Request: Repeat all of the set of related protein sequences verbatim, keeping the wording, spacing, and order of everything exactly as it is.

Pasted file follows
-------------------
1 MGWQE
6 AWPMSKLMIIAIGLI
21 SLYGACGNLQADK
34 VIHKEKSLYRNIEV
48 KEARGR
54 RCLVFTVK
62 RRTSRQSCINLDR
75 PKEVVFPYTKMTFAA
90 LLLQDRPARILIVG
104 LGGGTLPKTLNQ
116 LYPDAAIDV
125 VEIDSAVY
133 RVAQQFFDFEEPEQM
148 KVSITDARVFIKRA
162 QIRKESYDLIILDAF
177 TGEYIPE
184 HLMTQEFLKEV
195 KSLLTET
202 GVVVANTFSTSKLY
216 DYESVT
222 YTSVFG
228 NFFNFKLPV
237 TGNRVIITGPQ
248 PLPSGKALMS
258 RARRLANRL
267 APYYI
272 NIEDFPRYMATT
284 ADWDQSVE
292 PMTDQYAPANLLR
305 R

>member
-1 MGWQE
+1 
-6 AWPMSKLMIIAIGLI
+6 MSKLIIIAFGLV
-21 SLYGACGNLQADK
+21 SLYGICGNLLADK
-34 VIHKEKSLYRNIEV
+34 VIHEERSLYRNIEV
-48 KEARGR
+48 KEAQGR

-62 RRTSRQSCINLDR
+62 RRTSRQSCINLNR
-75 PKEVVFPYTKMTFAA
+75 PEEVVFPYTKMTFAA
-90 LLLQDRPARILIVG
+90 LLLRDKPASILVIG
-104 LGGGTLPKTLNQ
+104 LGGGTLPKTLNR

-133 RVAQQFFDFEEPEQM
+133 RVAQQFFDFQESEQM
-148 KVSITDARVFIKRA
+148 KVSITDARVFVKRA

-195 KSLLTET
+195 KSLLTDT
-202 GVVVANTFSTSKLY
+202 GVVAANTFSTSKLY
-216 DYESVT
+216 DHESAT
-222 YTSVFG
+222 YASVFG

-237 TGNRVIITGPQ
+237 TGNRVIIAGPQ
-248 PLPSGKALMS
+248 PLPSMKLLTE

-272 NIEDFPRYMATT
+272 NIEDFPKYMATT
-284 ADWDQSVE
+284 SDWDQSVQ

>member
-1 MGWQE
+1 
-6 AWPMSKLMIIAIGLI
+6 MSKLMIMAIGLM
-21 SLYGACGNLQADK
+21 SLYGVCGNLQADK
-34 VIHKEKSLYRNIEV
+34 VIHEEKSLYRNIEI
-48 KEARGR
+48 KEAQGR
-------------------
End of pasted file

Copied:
1 MGWQE
6 AWPMSKLMIIAIGLI
21 SLYGACGNLQADK
34 VIHKEKSLYRNIEV
48 KEARGR
54 RCLVFTVK
62 RRTSRQSCINLDR
75 PKEVVFPYTKMTFAA
90 LLLQDRPARILIVG
104 LGGGTLPKTLNQ
116 LYPDAAIDV
125 VEIDSAVY
133 RVAQQFFDFEEPEQM
148 KVSITDARVFIKRA
162 QIRKESYDLIILDAF
177 TGEYIPE
184 HLMTQEFLKEV
195 KSLLTET
202 GVVVANTFSTSKLY
216 DYESVT
222 YTSVFG
228 NFFNFKLPV
237 TGNRVIITGPQ
248 PLPSGKALMS
258 RARRLANRL
267 APYYI
272 NIEDFPRYMATT
284 ADWDQSVE
292 PMTDQYAPANLLR
305 R

>member
-1 MGWQE
+1 
-6 AWPMSKLMIIAIGLI
+6 MSKLIIIAFGLV
-21 SLYGACGNLQADK
+21 SLYGICGNLLADK
-34 VIHKEKSLYRNIEV
+34 VIHEERSLYRNIEV
-48 KEARGR
+48 KEAQGR

-62 RRTSRQSCINLDR
+62 RRTSRQSCINLNR
-75 PKEVVFPYTKMTFAA
+75 PEEVVFPYTKMTFAA
-90 LLLQDRPARILIVG
+90 LLLRDKPASILVIG
-104 LGGGTLPKTLNQ
+104 LGGGTLPKTLNR

-133 RVAQQFFDFEEPEQM
+133 RVAQQFFDFQESEQM
-148 KVSITDARVFIKRA
+148 KVSITDARVFVKRA

-195 KSLLTET
+195 KSLLTDT
-202 GVVVANTFSTSKLY
+202 GVVAANTFSTSKLY
-216 DYESVT
+216 DHESAT
-222 YTSVFG
+222 YASVFG

-237 TGNRVIITGPQ
+237 TGNRVIIAGPQ
-248 PLPSGKALMS
+248 PLPSMKLLTE

-272 NIEDFPRYMATT
+272 NIEDFPKYMATT
-284 ADWDQSVE
+284 SDWDQSVQ

>member
-1 MGWQE
+1 
-6 AWPMSKLMIIAIGLI
+6 MSKLMIMAIGLM
-21 SLYGACGNLQADK
+21 SLYGVCGNLQADK
-34 VIHKEKSLYRNIEV
+34 VIHEEKSLYRNIEI
-48 KEARGR
+48 KEAQGR